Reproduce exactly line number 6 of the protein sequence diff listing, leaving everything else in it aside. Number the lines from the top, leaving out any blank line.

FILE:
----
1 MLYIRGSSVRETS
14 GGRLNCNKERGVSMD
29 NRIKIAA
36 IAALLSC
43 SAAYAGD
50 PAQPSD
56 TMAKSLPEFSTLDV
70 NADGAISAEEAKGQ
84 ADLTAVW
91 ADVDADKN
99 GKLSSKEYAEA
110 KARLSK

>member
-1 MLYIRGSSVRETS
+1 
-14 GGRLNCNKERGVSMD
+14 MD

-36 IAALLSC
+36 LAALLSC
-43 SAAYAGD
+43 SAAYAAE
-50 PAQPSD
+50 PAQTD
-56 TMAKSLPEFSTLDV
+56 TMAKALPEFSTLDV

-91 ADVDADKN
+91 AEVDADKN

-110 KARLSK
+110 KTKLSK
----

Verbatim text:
50 PAQPSD